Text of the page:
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The Most Common Causes of Small Business Bankruptcy

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small business bankruptcyThere are some alarming — make that terrifying — small business bankruptcy statistics floating around the web that claim that the vast majority of small businesses don’t make it to their first birthday party. Thankfully, this isn’t the case. However, it’s not as if the truth is inspiring, either: just over 50 percent of small businesses fail within the first four years.

Naturally, a small amount of this failure is the result of tragic events like severe illness or death. But a far more sizable proportion of small business bankruptcy cases are triggered by the following:

4 Essential Questions to Ask a Prospective Bankruptcy Attorney

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bankruptcy attorneyMany experienced and reputable bankruptcy attorneys offer a complimentary initial consultation, which is smart and sensible for two reasons.

The first reason is that it enables a prospective bankruptcy attorney to learn about the basics of your current financial situation (i.e. not drilling down into details), so that he or she can get a solid sense of whether entering into a relationship is in your best interest. 

The second reason — and just as important — is that it gives you an opportunity to ask questions, so that you can determine if a prospective bankruptcy attorney is someone you should consider hiring.

Filing for Bankruptcy: Who Will Know, and Who Might Find Out?

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filing for bankruptcyDespite the fact that bankruptcy is a legal protection and not a moral judgement, most people who contemplate a bankruptcy filing are understandably anxious about “who’s going to know.”

The first thing to note, is that a bankruptcy is not (remotely) on the same level as a criminal conviction — especially for a felony or other serious crime — which can have significant negative consequences financially, vocationally and even socially or domestically.

What’s more, bankruptcy filings are hardly rare occurrences. Each year, about 800,000 individuals and businesses file for bankruptcy. And while the matter is obviously processed through the court system, the difference between bankruptcy proceedings and criminal proceedings (or even civil proceedings) is categorical.

Filing for Chapter 7 Bankruptcy: What You Can Expect

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chapter 7 bankruptcyFor many people, the most daunting and frightening thing about filing for chapter 7 bankruptcy is not driven by what they know about the process, but rather about what they do not know. That is, they do not know what to expect — and so they fear and dread the worst.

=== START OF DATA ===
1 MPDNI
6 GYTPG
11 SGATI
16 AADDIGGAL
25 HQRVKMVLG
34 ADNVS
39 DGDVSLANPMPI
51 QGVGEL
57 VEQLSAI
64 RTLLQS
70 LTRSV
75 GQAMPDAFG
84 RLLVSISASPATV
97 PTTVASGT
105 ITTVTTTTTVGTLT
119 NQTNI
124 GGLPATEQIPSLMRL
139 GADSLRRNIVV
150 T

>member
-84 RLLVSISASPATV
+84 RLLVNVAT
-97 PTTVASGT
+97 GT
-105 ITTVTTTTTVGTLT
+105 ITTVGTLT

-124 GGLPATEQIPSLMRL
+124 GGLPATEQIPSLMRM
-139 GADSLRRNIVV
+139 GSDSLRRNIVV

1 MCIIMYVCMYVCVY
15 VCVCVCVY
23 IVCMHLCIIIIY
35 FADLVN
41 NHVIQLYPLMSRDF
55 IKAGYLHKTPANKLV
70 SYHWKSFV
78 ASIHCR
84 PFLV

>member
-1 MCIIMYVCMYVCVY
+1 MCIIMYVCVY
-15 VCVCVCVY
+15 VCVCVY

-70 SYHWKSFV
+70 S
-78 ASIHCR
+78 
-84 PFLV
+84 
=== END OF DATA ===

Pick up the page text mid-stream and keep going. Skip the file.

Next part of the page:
To alleviate this anxiety, here is a general overview of what you can expect if you move ahead with a chapter 7 filing:

Pre-Bankruptcy Credit Counseling Course

Before you officially file with the court, you must complete a pre-bankruptcy credit counseling course. This course is delivered by various providers around the country, which are approved by the Department of Justice (or at the state level in Alabama and North Carolina, respectively) The course can also be taken online. Enrollment fees vary, but are typically below $50 (and some online courses are less than $20).

How Chapter 7 Bankruptcy Works for Debtors and Creditors

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chapter 7 bankruptcyOne of the most misunderstood topics in the financial world is how chapter 7 bankruptcy works for debtors and creditors. Unfortunately, this misunderstanding is not minor (like one of those passionate debates about whether the 1927 New York Yankees were statistically the best baseball team of all time, etc.). On the contrary, confusion around how chapter 7 bankruptcy impacts debtors and creditors is costly and stressful. 

How Bankruptcy Works for Debtors

Filing for chapter 7 bankruptcy (a.k.a. “liquidation bankruptcy”) will essentially wipe out most debts that were incurred prior to the filing (exceptions include child support obligations, court-ordered restitution, etc.). All non-exempt property, such as savings that are not part of a registered retirement vehicle, will be transferred to the court-appointed bankruptcy trustee, who undertakes a structured and transparent liquidation process. Proceeds are then distributed to creditors based on a pre-set amount (e.g. $0.50 for every $1 owed, etc.).